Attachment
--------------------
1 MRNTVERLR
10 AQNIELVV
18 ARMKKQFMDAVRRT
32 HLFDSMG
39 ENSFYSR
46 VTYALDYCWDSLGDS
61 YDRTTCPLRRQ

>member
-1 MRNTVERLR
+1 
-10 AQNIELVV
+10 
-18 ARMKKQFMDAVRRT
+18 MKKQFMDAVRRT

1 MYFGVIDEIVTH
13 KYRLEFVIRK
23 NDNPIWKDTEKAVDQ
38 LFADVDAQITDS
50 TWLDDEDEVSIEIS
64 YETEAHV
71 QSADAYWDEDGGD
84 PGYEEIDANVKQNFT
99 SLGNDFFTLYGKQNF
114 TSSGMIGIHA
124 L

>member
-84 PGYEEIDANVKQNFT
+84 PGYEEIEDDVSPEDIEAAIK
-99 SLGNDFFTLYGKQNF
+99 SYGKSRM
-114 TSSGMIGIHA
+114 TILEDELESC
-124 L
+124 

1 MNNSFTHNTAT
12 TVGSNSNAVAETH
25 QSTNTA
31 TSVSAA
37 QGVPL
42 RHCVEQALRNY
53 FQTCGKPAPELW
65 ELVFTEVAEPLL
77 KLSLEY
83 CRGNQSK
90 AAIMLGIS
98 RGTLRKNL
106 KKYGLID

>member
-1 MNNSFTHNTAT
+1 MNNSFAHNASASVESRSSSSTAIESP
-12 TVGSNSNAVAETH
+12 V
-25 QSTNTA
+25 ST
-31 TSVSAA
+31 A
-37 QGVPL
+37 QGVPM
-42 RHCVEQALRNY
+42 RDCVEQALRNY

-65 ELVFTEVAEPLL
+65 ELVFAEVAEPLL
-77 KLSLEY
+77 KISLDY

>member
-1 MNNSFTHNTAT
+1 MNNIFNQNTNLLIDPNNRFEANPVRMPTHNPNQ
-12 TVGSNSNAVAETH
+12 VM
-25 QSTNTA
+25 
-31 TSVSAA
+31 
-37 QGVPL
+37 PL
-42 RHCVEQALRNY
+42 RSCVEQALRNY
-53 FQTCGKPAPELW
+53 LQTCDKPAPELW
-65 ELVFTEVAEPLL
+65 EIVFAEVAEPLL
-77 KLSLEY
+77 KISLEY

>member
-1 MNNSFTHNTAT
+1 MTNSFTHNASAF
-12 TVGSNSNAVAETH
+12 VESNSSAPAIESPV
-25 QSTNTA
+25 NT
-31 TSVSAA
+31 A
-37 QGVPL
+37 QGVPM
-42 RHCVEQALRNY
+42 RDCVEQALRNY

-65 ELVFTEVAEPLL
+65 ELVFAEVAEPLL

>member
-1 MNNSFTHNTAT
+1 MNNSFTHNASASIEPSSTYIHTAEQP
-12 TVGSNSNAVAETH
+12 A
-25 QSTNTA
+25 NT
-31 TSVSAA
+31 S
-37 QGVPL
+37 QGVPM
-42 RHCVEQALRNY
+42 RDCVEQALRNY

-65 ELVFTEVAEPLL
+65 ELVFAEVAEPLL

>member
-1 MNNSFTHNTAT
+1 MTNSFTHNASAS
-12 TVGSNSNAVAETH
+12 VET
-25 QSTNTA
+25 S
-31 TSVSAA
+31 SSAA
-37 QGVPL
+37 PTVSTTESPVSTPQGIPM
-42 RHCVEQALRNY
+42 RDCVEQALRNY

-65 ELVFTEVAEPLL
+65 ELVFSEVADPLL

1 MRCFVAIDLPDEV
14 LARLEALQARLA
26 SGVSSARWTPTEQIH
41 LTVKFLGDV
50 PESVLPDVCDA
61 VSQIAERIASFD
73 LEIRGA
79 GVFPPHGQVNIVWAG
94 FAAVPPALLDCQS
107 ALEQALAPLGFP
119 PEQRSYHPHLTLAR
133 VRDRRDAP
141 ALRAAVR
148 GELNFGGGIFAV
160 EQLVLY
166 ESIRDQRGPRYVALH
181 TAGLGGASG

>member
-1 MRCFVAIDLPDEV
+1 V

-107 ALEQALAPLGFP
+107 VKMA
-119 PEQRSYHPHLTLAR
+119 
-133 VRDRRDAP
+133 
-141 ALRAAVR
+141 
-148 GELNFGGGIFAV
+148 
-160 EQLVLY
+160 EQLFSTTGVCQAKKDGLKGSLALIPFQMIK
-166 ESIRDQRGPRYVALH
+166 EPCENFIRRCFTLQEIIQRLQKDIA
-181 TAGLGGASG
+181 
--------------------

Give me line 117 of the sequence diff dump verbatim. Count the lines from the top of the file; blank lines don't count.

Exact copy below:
-12 TVGSNSNAVAETH